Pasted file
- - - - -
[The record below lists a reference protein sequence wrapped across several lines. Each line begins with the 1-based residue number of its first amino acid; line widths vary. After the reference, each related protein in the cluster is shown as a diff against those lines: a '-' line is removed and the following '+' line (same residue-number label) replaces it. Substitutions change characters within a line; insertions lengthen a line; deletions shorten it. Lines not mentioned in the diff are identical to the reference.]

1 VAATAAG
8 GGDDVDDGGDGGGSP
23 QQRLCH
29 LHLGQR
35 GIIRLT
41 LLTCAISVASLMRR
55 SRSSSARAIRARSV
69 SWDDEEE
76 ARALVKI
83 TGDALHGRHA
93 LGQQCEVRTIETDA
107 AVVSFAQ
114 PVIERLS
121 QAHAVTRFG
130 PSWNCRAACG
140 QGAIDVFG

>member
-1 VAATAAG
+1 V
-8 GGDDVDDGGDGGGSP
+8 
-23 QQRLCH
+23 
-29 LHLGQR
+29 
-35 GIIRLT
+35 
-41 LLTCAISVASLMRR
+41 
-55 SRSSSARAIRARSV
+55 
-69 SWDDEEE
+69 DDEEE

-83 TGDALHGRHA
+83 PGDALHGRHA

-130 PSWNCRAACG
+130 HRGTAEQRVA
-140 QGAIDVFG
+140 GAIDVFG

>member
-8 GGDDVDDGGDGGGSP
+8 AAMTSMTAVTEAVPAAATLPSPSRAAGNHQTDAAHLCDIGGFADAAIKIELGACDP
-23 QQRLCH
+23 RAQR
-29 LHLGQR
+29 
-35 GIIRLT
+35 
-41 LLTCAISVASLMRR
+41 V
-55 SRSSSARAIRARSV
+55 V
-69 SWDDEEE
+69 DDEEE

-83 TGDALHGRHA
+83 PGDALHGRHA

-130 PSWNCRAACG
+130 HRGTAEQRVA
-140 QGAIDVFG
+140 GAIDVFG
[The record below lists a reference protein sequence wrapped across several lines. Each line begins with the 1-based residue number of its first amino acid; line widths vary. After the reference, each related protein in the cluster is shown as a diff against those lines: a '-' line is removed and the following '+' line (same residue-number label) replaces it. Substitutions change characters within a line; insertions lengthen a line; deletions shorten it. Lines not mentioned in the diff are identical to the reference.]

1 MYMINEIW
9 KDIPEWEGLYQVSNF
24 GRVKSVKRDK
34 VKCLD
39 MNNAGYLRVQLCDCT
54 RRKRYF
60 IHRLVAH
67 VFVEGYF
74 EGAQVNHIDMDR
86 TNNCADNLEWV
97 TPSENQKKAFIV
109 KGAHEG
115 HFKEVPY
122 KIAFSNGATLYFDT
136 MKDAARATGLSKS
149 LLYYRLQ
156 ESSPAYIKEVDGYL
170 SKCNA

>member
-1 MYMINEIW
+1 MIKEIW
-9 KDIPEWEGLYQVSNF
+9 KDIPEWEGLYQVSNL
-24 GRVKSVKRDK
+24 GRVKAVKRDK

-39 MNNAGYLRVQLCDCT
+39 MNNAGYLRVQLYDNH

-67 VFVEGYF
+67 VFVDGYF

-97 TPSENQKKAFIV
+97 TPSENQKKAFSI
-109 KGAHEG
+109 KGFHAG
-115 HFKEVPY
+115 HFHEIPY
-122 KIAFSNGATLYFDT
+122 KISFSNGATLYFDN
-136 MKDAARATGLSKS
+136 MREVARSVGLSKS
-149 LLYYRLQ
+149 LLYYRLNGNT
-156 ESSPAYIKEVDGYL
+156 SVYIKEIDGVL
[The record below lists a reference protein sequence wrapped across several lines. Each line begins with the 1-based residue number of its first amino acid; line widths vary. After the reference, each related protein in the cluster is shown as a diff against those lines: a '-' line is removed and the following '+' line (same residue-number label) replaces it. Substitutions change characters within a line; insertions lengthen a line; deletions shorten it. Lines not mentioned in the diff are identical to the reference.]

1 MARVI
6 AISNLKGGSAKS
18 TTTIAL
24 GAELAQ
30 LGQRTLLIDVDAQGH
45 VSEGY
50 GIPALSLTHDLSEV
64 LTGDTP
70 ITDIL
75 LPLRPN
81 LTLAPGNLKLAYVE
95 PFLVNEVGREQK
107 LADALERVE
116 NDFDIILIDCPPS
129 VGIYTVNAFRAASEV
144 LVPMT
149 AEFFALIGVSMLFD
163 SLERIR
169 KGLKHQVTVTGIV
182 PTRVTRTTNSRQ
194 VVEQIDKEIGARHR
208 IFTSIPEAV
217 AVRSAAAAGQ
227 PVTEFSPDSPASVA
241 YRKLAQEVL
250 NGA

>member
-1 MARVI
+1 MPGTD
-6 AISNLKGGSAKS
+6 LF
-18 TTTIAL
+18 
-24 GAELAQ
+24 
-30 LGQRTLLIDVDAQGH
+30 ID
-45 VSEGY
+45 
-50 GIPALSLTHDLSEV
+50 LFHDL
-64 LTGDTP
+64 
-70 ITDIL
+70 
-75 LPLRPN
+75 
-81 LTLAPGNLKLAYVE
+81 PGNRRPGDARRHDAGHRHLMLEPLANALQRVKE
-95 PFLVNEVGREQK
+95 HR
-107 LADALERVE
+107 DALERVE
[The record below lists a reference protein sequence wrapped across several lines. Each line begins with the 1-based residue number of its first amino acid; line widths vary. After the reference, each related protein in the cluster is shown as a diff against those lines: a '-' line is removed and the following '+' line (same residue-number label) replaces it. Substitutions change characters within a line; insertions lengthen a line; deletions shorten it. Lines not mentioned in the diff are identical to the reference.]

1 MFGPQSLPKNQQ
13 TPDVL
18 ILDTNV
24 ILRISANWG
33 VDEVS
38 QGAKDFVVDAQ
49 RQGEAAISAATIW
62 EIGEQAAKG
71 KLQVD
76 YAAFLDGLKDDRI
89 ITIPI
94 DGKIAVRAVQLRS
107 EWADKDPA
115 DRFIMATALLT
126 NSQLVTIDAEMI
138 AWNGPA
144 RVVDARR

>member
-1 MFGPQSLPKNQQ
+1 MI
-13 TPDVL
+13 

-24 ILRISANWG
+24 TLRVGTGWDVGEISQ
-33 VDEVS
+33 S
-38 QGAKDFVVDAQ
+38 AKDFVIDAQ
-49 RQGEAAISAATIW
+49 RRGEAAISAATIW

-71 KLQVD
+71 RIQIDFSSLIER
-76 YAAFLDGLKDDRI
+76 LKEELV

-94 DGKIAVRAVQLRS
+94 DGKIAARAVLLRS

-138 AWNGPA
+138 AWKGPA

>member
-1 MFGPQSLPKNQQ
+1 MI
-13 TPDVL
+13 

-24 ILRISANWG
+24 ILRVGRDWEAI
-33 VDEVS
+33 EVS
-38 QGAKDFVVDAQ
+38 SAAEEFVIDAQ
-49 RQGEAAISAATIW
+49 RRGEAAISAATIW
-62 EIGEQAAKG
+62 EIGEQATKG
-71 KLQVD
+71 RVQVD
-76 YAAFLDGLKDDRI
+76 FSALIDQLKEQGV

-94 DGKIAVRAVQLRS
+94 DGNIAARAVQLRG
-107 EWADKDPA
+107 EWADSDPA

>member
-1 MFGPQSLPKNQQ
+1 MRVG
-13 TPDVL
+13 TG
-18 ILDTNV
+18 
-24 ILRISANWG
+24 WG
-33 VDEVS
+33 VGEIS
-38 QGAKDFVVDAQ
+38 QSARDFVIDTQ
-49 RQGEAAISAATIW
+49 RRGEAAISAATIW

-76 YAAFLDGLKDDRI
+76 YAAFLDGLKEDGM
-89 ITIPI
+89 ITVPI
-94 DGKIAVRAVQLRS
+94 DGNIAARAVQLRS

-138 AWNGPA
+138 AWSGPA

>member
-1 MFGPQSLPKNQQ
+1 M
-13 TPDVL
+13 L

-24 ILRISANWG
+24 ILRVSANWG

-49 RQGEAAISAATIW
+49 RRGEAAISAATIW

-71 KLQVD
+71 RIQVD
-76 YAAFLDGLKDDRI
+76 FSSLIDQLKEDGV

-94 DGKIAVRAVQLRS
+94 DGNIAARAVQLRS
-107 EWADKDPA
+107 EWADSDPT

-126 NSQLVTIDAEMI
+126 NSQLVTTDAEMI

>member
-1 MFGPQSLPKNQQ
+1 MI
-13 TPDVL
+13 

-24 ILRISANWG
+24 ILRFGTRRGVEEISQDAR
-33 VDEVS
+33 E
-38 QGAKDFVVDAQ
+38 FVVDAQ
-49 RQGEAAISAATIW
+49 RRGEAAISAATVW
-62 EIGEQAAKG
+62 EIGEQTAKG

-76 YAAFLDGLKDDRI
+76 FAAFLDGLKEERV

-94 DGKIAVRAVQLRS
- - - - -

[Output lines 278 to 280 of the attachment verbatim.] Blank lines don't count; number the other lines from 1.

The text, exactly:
+62 EIGEQTAKG

-76 YAAFLDGLKDDRI
+76 FAAFLDGLKEERV